"Our thinking is that we're in a can't loose position," David Bronner, president of Dr. Bronner's Magic Soaps and primary funder of the HIA's legal efforts, tells Reason. "If the government does appeal, it's highly unlikely the Supreme Court will hear the case. If they do take it, it's that much more free publicity for hemp food. If they don't take it, we can focus on marketing and promoting hemp seed and fiber products. Every scenario plays in our favor."
The hemp marketplace is already reflecting the publicity garnered by the lawsuit. "In the last year sales have been explosive," Bronner continues, pointing to $10 million in year-to-date sales for the hemp food industry, nearly double what they were in 2003. And what's the market outlook for 2005? "Sales will double again. It's smokin'. People are hot for it."
As the Food and Drug Administration warns pregnant and nursing mothers about high levels of mercury in fish and fish oil, hemp seed oil products are expanding, easily replacing fish as one of few significant sources of essential fatty acids.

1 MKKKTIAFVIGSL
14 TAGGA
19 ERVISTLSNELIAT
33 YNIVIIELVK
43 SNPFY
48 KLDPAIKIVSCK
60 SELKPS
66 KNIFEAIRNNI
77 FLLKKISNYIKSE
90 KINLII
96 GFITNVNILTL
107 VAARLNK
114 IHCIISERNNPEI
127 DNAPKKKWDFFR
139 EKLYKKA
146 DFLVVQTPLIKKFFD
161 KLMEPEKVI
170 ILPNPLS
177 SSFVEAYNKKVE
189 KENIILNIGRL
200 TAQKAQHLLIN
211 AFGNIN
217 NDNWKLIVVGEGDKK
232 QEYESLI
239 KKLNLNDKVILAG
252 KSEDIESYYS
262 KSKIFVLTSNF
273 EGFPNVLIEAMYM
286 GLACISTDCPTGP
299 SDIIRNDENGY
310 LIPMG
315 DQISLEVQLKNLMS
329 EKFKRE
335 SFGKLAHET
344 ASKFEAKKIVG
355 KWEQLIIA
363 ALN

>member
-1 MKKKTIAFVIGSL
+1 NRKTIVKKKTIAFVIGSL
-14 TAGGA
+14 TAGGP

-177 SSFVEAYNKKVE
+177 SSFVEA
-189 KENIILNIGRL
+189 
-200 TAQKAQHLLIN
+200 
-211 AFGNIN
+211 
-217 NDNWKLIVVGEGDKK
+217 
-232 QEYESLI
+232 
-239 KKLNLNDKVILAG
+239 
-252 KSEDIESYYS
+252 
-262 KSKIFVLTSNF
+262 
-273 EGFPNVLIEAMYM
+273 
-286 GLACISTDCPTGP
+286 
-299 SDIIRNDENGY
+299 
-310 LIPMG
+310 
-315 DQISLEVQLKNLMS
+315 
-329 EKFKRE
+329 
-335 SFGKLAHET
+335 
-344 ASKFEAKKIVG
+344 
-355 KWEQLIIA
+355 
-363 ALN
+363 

"The awareness of the health benefits of hemp are increasing," says Bronner. "People want a safe source for omega fatty acids. Traditionally, that source has been fish, but fish has mercury, which is chronically toxic. Hemp seed is not toxic. Yet the government is trying to ban hemp seed, not fish."
But it's not just about healthy hemp, nor is this simply a crunchy hippie industry. It's big business, and recent growth demonstrates the entrepreneurial power behind it.
Mike Fata, North American sales manager for the Canadian-based company Manitoba Harvest (producer of hemp oil, seed, butter and protein powder) confirms recent growth trends. "We've done about a million dollars in sales this year, and since February 6, it's been growing every day."
"We are a vertically integrated company," Fata continues. "We own a 6,000 square foot facility. We have 25 farmers that are shareholders in the company. Hemp goes right from the farm to our facility where we process and package it right there. All of our products are third party tested, THC-free. Our facility is certified organic and certified kosher. All products are grown without herbicides and pesticides. We do not use GMOs, and we have the rights to the seed variety we grow."